The lesion was a firm ivory mass, which was inseparable from the inferior alveolar nerve. Before resecting the lesion, a 2/0 silk surgical suture was threaded through the anterior side of the lesion to prevent the nerve from being pulled deeper into the canal (Figure 4). An 8/0 nylon thread was threaded through the nerves, anterior and posterior to the lesion. The lesion was excised together with the nerve with a safety margin of 5 mm. The cut ends of the nerve were bridged using NERBRIDGE® (Toyobo Co., Japan). NERBRIDGE® was immersed in saline before being used for the reconstruction. The sutures were threaded from the outside to the inside, 2-mm from the edge of the NERBRIDGE® material. The suture was pulled, and the nerve stump was gently pulled into the NERBRIDGE® material (Figures 5 & 6). The cortical bone flap was repositioned and fixed in place with a titanium osteosynthesis miniplate (Figure 7), and then, the wound was closed.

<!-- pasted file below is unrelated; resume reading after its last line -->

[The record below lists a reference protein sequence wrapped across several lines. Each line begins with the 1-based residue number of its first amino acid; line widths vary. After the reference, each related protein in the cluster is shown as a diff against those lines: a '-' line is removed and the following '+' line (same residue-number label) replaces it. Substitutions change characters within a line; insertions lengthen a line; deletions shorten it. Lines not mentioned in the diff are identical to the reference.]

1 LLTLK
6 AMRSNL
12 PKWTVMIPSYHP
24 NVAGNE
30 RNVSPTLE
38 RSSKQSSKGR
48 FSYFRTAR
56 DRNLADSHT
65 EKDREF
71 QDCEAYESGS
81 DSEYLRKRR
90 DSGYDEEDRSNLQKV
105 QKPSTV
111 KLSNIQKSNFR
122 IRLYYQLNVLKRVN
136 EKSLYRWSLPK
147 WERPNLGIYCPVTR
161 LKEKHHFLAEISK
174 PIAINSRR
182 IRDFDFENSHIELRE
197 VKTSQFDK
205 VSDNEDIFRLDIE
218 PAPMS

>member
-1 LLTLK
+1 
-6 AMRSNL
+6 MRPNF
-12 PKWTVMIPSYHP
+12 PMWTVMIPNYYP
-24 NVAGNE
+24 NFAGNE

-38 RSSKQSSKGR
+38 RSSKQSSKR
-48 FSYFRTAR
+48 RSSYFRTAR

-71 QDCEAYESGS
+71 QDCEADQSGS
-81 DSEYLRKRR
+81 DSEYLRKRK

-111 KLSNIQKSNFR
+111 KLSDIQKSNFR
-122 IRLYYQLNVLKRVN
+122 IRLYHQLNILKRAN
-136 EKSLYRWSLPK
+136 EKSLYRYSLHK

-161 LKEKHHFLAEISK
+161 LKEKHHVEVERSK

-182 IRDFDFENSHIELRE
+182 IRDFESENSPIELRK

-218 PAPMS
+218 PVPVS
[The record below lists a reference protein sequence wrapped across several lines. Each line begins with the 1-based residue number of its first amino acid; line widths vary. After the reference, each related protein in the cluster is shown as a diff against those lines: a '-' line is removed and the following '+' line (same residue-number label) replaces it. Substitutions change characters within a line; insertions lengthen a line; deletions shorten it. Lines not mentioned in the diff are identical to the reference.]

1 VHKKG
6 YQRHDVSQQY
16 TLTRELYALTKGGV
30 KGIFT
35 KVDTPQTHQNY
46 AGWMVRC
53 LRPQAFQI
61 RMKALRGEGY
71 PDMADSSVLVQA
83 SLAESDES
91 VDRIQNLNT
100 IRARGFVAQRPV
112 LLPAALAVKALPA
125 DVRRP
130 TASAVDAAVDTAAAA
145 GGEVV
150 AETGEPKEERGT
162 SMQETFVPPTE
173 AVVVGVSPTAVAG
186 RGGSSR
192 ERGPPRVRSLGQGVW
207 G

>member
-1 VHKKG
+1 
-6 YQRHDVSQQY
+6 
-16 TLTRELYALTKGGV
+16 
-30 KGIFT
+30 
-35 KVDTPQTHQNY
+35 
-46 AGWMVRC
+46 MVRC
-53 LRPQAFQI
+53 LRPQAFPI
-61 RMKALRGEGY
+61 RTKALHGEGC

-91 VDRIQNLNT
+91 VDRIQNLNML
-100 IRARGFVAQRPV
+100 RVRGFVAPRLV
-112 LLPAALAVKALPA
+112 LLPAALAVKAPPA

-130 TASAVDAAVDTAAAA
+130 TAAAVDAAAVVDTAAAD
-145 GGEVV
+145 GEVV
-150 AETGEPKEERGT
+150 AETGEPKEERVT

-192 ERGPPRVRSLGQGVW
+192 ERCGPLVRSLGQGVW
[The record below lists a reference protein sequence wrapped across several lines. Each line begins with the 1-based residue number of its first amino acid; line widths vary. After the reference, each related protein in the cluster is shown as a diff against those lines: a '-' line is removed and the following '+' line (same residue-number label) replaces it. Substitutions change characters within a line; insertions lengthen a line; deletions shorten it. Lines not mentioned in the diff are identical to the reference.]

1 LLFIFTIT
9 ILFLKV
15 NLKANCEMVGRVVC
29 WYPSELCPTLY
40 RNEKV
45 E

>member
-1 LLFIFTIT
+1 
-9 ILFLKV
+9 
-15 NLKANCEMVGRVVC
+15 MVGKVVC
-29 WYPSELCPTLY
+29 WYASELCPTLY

Figure 4: The anterior margin of tumor resection was prethreaded with 8/0 micro thread before resection. A 2/0 silk surgical suture was threaded through the anterior side of the lesion.
Figure 5: The NERBRIDGE® and nerve were sutured from the central end, where the nerve tends to pulled deeper into the canal.
Figure 6: Result after the NERBRIDGE® is sutured. Two sutures at each point are placed with an 8/0 nylon thread. The nerve defect is bridged with 30-mm of NERBRIDGE® (Ø 4.0-mm).
Figure 7: The cortical bone flap was repositioned and fixed in place with a titanium osteosynthesis miniplate.